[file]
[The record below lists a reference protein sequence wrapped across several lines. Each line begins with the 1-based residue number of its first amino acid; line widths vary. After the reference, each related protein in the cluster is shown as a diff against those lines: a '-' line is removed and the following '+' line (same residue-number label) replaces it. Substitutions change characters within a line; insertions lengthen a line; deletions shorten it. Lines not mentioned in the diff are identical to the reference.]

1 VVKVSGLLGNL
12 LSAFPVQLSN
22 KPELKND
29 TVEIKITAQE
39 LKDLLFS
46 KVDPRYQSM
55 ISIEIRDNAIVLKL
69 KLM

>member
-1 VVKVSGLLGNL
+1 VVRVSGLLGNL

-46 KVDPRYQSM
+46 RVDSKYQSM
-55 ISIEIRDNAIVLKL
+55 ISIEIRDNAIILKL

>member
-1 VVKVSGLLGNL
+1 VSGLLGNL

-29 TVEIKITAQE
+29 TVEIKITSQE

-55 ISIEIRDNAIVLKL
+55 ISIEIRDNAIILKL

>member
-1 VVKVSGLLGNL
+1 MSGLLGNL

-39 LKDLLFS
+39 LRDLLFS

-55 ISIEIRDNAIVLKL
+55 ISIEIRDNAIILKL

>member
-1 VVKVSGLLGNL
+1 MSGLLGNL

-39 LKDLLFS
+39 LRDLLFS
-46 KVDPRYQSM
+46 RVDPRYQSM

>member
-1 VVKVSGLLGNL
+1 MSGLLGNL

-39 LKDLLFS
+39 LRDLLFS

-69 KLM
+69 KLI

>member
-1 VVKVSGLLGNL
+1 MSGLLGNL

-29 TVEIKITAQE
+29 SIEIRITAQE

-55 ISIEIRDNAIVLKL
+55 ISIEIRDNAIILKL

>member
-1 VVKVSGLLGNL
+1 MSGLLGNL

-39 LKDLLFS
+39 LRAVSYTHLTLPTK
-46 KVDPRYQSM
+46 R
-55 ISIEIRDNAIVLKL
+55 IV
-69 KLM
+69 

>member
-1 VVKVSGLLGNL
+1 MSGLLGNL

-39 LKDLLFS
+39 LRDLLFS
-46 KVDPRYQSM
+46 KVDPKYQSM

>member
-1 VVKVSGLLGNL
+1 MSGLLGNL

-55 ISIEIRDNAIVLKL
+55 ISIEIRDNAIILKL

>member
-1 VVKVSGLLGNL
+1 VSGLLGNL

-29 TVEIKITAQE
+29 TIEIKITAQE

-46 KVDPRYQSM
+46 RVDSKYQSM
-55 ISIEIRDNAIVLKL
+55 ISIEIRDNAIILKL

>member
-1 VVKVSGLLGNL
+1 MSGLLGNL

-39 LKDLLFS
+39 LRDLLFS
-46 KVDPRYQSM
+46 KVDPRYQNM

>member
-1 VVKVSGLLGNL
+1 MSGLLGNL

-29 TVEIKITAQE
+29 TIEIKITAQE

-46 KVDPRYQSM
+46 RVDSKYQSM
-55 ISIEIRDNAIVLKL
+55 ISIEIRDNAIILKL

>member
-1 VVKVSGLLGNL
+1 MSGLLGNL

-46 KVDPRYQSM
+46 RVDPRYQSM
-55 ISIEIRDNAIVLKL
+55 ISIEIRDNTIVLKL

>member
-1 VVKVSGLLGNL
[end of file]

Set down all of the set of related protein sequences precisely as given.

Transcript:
[The record below lists a reference protein sequence wrapped across several lines. Each line begins with the 1-based residue number of its first amino acid; line widths vary. After the reference, each related protein in the cluster is shown as a diff against those lines: a '-' line is removed and the following '+' line (same residue-number label) replaces it. Substitutions change characters within a line; insertions lengthen a line; deletions shorten it. Lines not mentioned in the diff are identical to the reference.]

1 VVKVSGLLGNL
12 LSAFPVQLSN
22 KPELKND
29 TVEIKITAQE
39 LKDLLFS
46 KVDPRYQSM
55 ISIEIRDNAIVLKL
69 KLM

>member
-1 VVKVSGLLGNL
+1 VVRVSGLLGNL

-46 KVDPRYQSM
+46 RVDSKYQSM
-55 ISIEIRDNAIVLKL
+55 ISIEIRDNAIILKL

>member
-1 VVKVSGLLGNL
+1 VSGLLGNL

-29 TVEIKITAQE
+29 TVEIKITSQE

-55 ISIEIRDNAIVLKL
+55 ISIEIRDNAIILKL

>member
-1 VVKVSGLLGNL
+1 MSGLLGNL

-39 LKDLLFS
+39 LRDLLFS

-55 ISIEIRDNAIVLKL
+55 ISIEIRDNAIILKL

>member
-1 VVKVSGLLGNL
+1 MSGLLGNL

-39 LKDLLFS
+39 LRDLLFS
-46 KVDPRYQSM
+46 RVDPRYQSM

>member
-1 VVKVSGLLGNL
+1 MSGLLGNL

-39 LKDLLFS
+39 LRDLLFS

-69 KLM
+69 KLI

>member
-1 VVKVSGLLGNL
+1 MSGLLGNL

-29 TVEIKITAQE
+29 SIEIRITAQE

-55 ISIEIRDNAIVLKL
+55 ISIEIRDNAIILKL

>member
-1 VVKVSGLLGNL
+1 MSGLLGNL

-39 LKDLLFS
+39 LRAVSYTHLTLPTK
-46 KVDPRYQSM
+46 R
-55 ISIEIRDNAIVLKL
+55 IV
-69 KLM
+69 

>member
-1 VVKVSGLLGNL
+1 MSGLLGNL

-39 LKDLLFS
+39 LRDLLFS
-46 KVDPRYQSM
+46 KVDPKYQSM

>member
-1 VVKVSGLLGNL
+1 MSGLLGNL

-55 ISIEIRDNAIVLKL
+55 ISIEIRDNAIILKL

>member
-1 VVKVSGLLGNL
+1 VSGLLGNL

-29 TVEIKITAQE
+29 TIEIKITAQE

-46 KVDPRYQSM
+46 RVDSKYQSM
-55 ISIEIRDNAIVLKL
+55 ISIEIRDNAIILKL

>member
-1 VVKVSGLLGNL
+1 MSGLLGNL

-39 LKDLLFS
+39 LRDLLFS
-46 KVDPRYQSM
+46 KVDPRYQNM

>member
-1 VVKVSGLLGNL
+1 MSGLLGNL

-29 TVEIKITAQE
+29 TIEIKITAQE

-46 KVDPRYQSM
+46 RVDSKYQSM
-55 ISIEIRDNAIVLKL
+55 ISIEIRDNAIILKL

>member
-1 VVKVSGLLGNL
+1 MSGLLGNL

-46 KVDPRYQSM
+46 RVDPRYQSM
-55 ISIEIRDNAIVLKL
+55 ISIEIRDNTIVLKL

>member
-1 VVKVSGLLGNL